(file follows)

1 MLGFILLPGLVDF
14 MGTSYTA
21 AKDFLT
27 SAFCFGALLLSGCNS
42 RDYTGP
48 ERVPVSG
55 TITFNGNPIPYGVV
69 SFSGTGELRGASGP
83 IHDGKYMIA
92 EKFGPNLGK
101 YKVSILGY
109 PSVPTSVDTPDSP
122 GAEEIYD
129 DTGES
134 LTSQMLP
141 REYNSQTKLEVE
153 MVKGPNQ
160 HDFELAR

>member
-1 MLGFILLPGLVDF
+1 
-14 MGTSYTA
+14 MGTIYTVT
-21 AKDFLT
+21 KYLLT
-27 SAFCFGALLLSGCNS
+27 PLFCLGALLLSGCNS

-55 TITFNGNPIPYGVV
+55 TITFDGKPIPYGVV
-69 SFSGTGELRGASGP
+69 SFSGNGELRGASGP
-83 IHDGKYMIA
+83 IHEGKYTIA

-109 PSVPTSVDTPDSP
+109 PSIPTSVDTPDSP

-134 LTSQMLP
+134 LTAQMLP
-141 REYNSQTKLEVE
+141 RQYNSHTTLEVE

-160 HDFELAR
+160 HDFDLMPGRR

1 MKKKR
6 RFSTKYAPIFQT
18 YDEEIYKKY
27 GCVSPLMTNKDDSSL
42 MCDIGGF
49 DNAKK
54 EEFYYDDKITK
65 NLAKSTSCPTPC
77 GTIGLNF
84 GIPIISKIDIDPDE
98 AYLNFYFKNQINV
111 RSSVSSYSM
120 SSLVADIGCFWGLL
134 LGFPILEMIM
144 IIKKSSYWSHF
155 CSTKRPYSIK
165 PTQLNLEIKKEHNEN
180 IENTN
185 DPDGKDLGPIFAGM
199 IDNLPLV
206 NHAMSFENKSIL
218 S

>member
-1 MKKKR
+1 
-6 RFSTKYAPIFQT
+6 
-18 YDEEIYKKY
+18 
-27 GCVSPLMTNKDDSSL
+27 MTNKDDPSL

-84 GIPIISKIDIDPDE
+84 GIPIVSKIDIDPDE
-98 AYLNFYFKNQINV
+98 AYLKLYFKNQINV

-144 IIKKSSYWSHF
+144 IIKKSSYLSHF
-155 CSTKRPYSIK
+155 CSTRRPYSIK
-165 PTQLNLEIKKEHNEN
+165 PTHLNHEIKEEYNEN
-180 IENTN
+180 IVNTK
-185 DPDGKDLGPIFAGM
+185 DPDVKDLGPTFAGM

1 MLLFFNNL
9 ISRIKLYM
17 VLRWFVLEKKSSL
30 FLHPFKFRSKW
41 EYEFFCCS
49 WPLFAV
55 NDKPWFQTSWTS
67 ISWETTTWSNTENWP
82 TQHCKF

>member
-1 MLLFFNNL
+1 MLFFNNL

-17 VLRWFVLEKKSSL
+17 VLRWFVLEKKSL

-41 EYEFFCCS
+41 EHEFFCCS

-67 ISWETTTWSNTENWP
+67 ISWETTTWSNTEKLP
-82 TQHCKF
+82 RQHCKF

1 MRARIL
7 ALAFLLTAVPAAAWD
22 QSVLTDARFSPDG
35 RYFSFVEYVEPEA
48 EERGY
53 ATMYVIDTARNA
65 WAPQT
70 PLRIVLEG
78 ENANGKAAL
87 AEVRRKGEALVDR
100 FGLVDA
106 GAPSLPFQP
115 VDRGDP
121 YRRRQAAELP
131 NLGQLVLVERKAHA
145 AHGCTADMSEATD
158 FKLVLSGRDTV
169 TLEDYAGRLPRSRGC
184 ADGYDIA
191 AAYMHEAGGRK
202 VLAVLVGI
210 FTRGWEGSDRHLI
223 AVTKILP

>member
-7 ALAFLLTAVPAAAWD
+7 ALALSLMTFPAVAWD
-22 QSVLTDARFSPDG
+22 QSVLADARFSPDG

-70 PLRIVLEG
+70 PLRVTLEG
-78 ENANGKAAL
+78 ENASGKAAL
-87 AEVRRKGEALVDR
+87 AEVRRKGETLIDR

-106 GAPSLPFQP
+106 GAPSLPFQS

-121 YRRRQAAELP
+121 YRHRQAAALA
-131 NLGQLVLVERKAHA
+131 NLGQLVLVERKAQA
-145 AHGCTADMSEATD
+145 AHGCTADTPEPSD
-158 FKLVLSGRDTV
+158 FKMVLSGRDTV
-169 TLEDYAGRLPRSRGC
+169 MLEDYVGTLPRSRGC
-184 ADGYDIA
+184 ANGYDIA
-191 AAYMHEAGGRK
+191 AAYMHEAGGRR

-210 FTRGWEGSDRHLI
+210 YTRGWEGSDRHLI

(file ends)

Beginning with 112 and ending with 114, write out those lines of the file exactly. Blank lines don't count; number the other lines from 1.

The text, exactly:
53 ATMYVIDTARNA
65 WAPQT
70 PLRIVLEG